Now though, with the way the world is so connected together, this is a lot harder to achieve. So much so, that independent musicians should actually do the opposite!
Being personally in touch with your fans is a good way to find your true fans, and have them stay loyal to you for the long term. Don't push them away and ignore their posts on your social sites; instead reply to the key ones and get involved in the discussions.
Now don't get me wrong, I'm not saying you have to reply to every single message. This would be impossible as your fanbase increases. But when you're starting out or if you only get a few messages from fans a week, replying to each of them personally is the stuff that will get them loyal and talking about you to their friends. If you've got the time to respond, why not?
Even as it becomes impossible to reply to everything personally, you should still reply to the key ones and publicly address any issues that have been brought up a few times. Or better yet, hire someone to reply to common messages under your name (e.g. “I love you, when will you be gigging in *area*?”) and you handle the ones which can't be done by anyone but you.
3. Getting Talent Training
Ok, so this one applies to some types of musicians more than others. As a musician, if you want to get good fast, you'll want someone with experience to help you achieve that goal.
Now believe it or not, when you first start making music, chances are you aren't very good.
This isn't to say you can't get good, but generally that first note you sing, that first lyric you write, those first guitar strings you strum; they aren't how the experts will do them.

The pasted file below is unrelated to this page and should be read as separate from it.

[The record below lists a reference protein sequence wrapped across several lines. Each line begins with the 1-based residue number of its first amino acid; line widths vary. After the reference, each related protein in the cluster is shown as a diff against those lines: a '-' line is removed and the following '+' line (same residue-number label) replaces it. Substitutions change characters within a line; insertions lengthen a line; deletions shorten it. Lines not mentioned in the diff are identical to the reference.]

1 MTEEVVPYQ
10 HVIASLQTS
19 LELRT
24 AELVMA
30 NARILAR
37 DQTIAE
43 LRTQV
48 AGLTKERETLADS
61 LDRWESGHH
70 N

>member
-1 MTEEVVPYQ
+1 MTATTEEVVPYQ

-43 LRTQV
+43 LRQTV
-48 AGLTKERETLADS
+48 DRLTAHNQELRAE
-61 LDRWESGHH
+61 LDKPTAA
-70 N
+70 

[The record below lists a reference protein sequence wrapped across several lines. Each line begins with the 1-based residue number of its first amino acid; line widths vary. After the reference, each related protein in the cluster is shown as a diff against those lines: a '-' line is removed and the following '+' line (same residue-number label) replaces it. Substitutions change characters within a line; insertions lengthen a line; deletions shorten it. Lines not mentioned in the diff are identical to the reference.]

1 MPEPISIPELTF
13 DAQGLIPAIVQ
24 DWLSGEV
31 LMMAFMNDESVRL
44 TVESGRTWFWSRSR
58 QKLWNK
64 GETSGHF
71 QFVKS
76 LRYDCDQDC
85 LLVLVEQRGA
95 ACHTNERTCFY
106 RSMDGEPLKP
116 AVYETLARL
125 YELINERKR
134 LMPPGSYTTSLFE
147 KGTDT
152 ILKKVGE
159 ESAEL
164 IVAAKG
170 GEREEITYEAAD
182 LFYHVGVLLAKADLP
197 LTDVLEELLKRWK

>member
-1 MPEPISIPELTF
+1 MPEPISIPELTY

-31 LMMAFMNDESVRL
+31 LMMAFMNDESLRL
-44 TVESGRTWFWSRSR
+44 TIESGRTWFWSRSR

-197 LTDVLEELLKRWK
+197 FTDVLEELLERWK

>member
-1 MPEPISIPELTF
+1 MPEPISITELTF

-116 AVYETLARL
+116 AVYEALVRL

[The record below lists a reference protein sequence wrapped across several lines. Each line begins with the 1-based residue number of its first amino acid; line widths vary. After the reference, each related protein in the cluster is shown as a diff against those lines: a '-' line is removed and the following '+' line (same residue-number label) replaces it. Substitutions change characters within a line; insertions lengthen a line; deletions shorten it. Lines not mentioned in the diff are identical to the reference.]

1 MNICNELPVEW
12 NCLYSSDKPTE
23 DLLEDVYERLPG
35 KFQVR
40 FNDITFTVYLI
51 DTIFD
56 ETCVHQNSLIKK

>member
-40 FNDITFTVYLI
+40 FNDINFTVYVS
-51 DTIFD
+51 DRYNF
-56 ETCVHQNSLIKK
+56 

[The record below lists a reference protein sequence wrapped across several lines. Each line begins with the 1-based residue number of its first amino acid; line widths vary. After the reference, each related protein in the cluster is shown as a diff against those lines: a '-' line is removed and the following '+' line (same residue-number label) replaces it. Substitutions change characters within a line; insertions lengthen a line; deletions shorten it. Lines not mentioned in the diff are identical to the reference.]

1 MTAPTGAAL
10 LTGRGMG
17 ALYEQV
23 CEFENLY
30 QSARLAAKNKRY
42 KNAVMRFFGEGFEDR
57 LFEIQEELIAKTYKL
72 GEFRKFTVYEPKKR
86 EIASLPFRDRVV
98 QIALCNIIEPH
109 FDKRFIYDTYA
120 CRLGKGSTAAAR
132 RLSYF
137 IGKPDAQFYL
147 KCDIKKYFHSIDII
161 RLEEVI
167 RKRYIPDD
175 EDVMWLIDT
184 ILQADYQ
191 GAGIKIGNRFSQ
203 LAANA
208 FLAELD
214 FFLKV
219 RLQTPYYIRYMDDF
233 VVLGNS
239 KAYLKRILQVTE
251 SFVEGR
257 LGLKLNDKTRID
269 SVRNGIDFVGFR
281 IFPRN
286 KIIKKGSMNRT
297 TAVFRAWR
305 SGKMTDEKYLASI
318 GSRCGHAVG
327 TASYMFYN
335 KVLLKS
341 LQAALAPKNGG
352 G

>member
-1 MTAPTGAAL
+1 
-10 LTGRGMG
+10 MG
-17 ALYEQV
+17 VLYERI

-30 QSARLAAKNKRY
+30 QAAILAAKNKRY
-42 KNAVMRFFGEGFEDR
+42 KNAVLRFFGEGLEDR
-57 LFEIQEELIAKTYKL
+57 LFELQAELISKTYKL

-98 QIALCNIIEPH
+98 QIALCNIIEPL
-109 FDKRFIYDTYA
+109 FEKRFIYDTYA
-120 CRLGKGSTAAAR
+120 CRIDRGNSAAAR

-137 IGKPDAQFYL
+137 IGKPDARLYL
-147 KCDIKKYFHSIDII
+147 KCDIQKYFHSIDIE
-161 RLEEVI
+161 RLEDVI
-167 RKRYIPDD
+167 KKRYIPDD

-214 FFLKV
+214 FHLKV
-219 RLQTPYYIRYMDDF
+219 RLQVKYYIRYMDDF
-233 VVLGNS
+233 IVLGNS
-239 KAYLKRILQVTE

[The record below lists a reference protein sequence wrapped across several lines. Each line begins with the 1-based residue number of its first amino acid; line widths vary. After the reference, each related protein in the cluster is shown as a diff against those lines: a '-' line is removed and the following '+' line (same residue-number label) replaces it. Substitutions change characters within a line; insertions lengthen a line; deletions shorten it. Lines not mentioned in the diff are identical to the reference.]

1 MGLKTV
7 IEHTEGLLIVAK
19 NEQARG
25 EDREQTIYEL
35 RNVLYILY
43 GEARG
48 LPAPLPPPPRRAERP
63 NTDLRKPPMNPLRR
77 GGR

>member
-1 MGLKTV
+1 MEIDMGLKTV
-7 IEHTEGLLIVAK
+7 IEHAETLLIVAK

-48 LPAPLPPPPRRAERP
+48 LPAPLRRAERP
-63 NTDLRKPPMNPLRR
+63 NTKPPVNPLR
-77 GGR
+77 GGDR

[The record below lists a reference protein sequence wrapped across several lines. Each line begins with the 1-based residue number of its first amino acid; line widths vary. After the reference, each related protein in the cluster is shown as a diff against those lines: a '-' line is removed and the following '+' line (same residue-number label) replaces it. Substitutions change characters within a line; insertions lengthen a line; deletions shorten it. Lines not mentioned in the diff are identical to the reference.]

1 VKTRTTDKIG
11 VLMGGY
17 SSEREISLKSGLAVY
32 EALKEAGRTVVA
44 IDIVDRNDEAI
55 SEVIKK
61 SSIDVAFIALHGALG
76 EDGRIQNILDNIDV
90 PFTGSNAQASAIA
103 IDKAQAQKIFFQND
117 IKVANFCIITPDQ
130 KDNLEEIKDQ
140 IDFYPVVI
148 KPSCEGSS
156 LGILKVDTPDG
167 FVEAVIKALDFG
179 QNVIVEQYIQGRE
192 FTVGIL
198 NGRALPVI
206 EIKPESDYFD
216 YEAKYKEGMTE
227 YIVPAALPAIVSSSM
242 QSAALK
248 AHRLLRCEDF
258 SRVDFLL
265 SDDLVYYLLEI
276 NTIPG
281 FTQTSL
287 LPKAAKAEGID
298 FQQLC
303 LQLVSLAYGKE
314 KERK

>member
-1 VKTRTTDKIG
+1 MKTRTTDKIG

Now, a lot of the time you can learn how to get good by watching talented musicians around you and taking certain aspects of what they do on board. That said, this method can take a long time. Longer than it should. It's because of that that I recommend you learn from someone who has gone through what you want to achieve.
If you're a singer, thankfully there are no shortage of singing teachers out there. If you're a rapper however, things are often a bit harder (but not impossible). There aren't really people who ‘teach rap' out there, but you can always go to a good rapper you know and ask them to teach you. If they can't do it for free, it's worth paying them for a few sessions to help you identify where you need to improve.
Want to improve guitar? Hire a guitar teacher, or if you're on a budget get online guitar lessons. Same with producing, playing other instruments and the like.
Learning your talent along the way can be a slow process. It's worth getting help in this area as it can shave a year or more off progressing your music career. When your talent isn't top quality, doors will be harder to open. When you're undeniably talented to your target market, people will find it harder to keep those doors shut and you'll get more opportunities.
If you aren't putting any of the above into practice, I suggest you start doing them asap. If you implement one of the above which you weren't before, I guarantee you'll be in a much better position in six months than you are now. Do them all, and even more so.
So, are there any other things which you see musicians overlook which you have found that really helps your music career? Let us all know in the comments.